Comparing defamation and trade libel is like comparing apples and oranges. While both are similar (apples and oranges are fruit), they are fundamentally different in other ways.
One key difference between the two is with respect to the harm each is designed to address or protect. Defamation is meant to protect the reputation of the person, whereas trade libel is designed to compensate the plaintiff for pecuniary damage. The reason this distinction is critical is because " . . . trade libel requires pleading and proof of special damages in the form of pecuniary damages." Leonardini v. Shell Oil Co. (1989) 216 Cal.App.3 547, 572. However, proof of special damages solely in the form of pecuniary damages is not required to plead and prove a cause of action for damages.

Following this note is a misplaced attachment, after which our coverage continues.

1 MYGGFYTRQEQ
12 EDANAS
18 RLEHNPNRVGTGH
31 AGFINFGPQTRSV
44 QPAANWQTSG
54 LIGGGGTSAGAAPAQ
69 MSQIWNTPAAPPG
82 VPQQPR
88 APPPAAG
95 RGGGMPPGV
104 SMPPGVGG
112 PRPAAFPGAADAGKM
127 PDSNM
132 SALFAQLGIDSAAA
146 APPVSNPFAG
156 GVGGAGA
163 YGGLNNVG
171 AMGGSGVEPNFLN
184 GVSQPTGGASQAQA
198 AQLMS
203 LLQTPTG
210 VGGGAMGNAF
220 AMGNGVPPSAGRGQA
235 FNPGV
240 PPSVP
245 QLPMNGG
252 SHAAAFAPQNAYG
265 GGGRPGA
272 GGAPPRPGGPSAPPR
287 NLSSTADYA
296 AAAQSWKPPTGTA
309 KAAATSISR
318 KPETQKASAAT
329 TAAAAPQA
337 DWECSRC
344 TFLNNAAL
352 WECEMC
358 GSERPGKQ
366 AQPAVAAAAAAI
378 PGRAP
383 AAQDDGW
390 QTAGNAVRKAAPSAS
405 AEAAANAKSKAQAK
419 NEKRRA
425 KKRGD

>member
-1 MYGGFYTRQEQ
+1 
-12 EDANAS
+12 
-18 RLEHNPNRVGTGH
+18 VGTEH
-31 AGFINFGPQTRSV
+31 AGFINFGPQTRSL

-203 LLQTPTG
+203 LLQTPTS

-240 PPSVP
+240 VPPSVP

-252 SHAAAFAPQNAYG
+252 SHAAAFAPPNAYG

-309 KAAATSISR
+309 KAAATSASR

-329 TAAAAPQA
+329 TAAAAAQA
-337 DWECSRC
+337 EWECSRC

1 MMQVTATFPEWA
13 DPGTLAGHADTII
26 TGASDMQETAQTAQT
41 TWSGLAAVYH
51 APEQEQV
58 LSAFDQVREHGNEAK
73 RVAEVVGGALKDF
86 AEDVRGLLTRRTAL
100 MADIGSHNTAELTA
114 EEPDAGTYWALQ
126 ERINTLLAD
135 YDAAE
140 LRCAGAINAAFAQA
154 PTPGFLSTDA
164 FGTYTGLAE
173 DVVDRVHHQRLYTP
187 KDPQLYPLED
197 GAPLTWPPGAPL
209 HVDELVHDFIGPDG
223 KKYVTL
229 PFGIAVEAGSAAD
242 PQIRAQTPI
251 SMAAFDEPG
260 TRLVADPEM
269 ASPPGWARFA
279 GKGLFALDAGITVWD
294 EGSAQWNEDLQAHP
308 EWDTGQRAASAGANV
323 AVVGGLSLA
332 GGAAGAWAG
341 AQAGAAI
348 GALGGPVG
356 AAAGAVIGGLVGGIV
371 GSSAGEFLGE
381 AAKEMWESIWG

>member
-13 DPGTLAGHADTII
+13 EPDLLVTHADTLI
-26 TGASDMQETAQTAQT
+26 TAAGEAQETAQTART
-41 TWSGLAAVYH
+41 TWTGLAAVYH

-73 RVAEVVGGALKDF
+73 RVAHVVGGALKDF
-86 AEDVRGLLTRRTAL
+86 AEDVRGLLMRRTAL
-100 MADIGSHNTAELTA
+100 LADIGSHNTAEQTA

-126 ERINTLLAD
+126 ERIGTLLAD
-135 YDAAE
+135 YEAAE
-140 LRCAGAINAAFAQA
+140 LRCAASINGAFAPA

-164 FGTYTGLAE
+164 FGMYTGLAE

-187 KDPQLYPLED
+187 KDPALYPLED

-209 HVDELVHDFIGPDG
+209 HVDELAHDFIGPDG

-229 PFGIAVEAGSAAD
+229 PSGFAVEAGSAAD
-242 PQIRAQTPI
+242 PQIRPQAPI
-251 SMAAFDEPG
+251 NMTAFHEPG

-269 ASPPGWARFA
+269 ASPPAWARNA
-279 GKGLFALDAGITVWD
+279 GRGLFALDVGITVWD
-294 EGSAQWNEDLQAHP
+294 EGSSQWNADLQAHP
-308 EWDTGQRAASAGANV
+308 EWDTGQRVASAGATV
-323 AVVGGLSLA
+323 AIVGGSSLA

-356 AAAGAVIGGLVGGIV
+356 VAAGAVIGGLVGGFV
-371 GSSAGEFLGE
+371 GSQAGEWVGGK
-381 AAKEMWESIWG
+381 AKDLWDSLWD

A second difference is that plaintiff is required to plead and prove that a disparaging statement is false in regard to trade libel, whereas in a cause of action the plaintiff is NOT required to plead that the statements are false in most cases. Lipman v. Brisbane Elementary School Dist. (1961) 55 Cal.2d 224, 233.
Third, plaintiff may not recover damages for mental distress upon prevailing on a cause of action for trade libel. He or she is limited to the loss of pecuniary damages caused by the libelous statement or statements.
Understanding the differences between these torts will help you plan your strategy, whether you are the plaintiff or the defendant in a case.
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